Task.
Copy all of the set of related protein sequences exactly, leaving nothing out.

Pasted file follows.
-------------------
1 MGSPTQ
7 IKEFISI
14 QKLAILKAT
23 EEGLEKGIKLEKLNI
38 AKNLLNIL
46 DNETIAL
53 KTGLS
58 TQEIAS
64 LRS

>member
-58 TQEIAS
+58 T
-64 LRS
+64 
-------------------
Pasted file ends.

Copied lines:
1 MGSPTQ
7 IKEFISI
14 QKLAILKAT
23 EEGLEKGIKLEKLNI
38 AKNLLNIL
46 DNETIAL
53 KTGLS
58 TQEIAS
64 LRS

>member
-58 TQEIAS
+58 T
-64 LRS
+64 